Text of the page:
The cottage home neighborhoods that surround the downtown-shopping district charmed me! Each home is a unique and delightful story. Each uniquely designed and built home has delightful stories of its history, genesis, meaning, and its role in local lore. The tiny yards landscaped like little Zen Gardens were most appealing to me. I found myself just wanting to sit and take it all in, and at the same time explore done every narrow alley like street so that I did not miss anything. One can feel the legacy of the artisan architects and builders that skillfully crafted these nurturing nests for the many artists and writers of last century’s finest cultural society.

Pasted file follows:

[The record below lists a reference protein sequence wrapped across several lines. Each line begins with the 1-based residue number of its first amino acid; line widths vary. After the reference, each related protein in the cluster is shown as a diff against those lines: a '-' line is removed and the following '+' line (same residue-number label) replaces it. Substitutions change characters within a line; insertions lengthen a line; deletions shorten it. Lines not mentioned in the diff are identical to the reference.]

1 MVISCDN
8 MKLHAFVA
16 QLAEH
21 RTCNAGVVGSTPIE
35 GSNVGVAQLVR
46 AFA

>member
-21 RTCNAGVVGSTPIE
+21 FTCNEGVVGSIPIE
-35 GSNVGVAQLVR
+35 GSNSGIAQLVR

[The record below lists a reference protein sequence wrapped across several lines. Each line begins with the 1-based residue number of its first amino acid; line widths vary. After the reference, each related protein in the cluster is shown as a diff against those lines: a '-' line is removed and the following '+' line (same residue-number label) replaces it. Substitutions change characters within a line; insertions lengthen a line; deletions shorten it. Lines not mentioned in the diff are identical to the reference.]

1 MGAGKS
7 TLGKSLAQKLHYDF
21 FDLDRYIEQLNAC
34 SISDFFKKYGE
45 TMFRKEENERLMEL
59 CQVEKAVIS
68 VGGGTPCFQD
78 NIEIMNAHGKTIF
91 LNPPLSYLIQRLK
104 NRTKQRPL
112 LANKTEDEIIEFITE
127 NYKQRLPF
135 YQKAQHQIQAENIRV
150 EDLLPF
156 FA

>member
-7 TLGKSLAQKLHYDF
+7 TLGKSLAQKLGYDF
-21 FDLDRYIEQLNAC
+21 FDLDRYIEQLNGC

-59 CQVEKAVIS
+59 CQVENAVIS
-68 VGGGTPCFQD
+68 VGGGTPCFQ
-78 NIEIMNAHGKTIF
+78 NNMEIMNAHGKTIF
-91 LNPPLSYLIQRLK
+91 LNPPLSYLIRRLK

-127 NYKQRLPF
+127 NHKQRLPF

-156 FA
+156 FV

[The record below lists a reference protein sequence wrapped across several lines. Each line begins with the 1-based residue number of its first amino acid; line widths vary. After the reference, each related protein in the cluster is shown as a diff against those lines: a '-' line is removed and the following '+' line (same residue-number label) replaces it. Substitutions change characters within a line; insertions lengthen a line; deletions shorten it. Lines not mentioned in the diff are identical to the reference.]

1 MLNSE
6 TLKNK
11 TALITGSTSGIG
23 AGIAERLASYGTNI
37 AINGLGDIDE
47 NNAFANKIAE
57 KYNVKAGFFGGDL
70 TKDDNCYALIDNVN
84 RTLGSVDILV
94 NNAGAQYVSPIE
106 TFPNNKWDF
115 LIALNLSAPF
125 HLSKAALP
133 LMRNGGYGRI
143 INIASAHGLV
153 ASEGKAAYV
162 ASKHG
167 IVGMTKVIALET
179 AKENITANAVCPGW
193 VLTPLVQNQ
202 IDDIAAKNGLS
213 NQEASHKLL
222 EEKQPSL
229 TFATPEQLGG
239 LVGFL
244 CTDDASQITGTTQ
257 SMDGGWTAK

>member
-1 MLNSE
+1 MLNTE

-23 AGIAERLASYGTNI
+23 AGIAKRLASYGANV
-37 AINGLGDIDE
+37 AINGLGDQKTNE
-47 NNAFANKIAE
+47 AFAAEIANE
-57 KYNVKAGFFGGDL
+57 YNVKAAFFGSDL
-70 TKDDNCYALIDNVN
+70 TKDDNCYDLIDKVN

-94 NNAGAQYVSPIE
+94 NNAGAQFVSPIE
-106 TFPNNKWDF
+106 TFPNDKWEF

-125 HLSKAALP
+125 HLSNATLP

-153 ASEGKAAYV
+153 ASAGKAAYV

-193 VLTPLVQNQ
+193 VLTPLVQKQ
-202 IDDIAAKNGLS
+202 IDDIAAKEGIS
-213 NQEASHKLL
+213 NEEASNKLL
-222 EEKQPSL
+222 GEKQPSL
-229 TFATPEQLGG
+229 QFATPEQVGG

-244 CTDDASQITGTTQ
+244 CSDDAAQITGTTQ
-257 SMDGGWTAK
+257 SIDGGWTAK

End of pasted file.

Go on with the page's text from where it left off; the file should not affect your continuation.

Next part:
Being near the open ocean is such an amazing feeling! We spent time each day at the ocean; looking out across such a huge expanse of water, made me feel so tiny, but yet so much a part of everything. I recorded a little video with my phone of the waves crashing to the shore so that I can watch and listen anytime I want to be transported back to that magical place! I could easily have gotten lost in time and space combing the beaches for tiny treasures to examine, and did on a couple of occasions. One evening I spent at the beach alone while he stayed at the house to cook me a yummy dinner. I watched the sun go down, and photographed the waves washing the sand smooth and clean.